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Quote:
Originally Posted by mjlo View Post
Yes I'm a Grand Rapids homer, yes I'm bias. I do think it's a great example of a city that punches UNDER it's weight. It's city ranking is 124th, yet it's media market is 40th. The great majority of people (especially on this site) are oblivious to it. I'm not sure why exactly. Possibly because of it's out of the way peninsula location most don't just pass through it. Perhaps it's the fact that it has an MI attached to the end of it, and people just assume that it's an emptied out manufacturing center. People have no idea that it's core is exploding with billions in construction and it has been for more than a decade. Or that it has some of the highest population/economic growth rates in the midwest. (Yes I get that's not a very ambitious regional tout, though if it makes a difference it has a larger metropolitan area than Tucson and is growing at a faster rate). If it had a larger city footprint, or was able to even annex more land that might put it in a different light.

Another city that seems to have a similar issue is Hartford CT. I'd say being the state capital of CT It is definitely better known. Although most people don't seem to realize it's really a city in the Richmond-Louisville-Buffalo tier.

Unfortunately numbers talk, but often the story they tell is misleading. It's even worse when people use a decieving and artificially high metric to intentionally mislead. The unfortunate truth is that if cities like Grand Rapids and Hartford were able to cover a land area similar to their peers this would be a different conversation. I am with the OP in his mission to dispel the CSA myth. Although I do believe there are certain instances (very few) where it IS the appropriate metric. In most cases the additional counties added to a CSA can't even be considered exurban. They are simply rural counties with a marginally populated central city, that are not commute heavy enough to be lumped in the main metro for obvious distance reasons.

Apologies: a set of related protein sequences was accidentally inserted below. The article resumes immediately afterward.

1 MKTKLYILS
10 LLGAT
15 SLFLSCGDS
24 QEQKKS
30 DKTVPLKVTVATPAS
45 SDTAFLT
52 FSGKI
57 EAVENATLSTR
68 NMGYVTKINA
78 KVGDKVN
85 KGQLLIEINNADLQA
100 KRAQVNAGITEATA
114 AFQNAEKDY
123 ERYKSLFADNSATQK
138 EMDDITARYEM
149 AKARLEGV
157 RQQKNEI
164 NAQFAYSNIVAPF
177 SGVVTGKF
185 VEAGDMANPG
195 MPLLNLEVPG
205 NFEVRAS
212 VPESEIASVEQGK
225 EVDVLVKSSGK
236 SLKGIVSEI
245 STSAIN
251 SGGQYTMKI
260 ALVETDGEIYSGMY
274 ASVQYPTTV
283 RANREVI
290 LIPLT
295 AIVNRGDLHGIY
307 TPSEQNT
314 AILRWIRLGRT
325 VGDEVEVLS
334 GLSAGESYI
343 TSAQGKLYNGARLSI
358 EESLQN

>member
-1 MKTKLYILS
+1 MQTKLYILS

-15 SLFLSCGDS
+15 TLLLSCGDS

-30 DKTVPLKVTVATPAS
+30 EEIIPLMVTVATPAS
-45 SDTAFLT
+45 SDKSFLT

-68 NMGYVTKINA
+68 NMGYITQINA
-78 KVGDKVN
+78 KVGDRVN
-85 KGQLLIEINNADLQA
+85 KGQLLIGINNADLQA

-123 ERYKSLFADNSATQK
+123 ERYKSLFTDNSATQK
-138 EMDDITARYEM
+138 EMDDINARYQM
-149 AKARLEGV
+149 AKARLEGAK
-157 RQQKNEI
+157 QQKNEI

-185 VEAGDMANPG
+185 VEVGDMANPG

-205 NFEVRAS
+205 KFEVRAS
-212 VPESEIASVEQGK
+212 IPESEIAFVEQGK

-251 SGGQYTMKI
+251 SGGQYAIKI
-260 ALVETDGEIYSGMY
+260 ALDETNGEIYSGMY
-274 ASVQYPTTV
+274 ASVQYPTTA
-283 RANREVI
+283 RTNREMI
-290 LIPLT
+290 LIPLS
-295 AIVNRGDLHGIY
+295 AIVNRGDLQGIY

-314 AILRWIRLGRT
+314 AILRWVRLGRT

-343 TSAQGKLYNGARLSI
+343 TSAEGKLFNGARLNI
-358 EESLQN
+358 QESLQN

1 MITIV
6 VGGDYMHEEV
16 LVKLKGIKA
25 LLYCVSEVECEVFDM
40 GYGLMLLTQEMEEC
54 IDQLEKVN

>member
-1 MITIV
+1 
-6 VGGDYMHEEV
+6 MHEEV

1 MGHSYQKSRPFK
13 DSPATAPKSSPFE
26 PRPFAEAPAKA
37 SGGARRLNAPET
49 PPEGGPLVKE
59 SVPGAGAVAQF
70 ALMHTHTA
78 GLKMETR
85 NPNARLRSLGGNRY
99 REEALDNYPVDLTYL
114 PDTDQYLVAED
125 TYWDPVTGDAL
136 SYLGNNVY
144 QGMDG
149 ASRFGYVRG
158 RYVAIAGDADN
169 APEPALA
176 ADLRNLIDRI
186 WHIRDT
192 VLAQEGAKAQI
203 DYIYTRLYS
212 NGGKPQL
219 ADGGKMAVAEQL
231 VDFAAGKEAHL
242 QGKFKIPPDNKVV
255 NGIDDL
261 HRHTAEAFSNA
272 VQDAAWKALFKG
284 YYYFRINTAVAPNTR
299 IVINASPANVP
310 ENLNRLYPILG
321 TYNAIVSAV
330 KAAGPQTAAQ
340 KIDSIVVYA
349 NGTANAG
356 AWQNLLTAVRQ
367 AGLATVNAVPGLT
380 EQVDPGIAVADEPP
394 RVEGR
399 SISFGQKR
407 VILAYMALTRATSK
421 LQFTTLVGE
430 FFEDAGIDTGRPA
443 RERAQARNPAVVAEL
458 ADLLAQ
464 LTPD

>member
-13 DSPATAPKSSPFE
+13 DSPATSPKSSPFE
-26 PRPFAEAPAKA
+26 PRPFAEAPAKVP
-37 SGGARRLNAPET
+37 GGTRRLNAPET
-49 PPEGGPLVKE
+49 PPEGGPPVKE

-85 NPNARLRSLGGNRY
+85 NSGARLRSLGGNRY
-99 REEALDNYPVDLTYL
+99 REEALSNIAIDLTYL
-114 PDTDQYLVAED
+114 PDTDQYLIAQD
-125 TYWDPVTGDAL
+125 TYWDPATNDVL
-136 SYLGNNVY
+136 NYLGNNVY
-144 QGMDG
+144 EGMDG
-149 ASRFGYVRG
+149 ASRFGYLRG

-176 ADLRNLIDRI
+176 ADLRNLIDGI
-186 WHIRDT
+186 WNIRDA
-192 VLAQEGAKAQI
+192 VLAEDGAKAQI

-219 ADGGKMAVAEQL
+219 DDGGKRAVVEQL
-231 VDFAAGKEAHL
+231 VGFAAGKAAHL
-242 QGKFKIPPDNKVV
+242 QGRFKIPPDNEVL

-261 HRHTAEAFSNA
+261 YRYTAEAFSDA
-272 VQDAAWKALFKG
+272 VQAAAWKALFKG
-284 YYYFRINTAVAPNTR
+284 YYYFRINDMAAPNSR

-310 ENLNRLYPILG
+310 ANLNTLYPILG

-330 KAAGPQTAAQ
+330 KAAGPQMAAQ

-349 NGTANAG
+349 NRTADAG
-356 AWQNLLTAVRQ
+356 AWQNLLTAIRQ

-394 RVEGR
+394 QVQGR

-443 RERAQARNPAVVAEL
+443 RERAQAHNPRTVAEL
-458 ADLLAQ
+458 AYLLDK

Mjlo, I hear you. However, keep in mind, Grand Rapids covers other nearby good-sized cities, such as Kalamazoo, and Battle Creek. If you watch these "Grand Rapids" stations you will see those cities listed on their ID's. This explains the higher media ranking compared to metro population.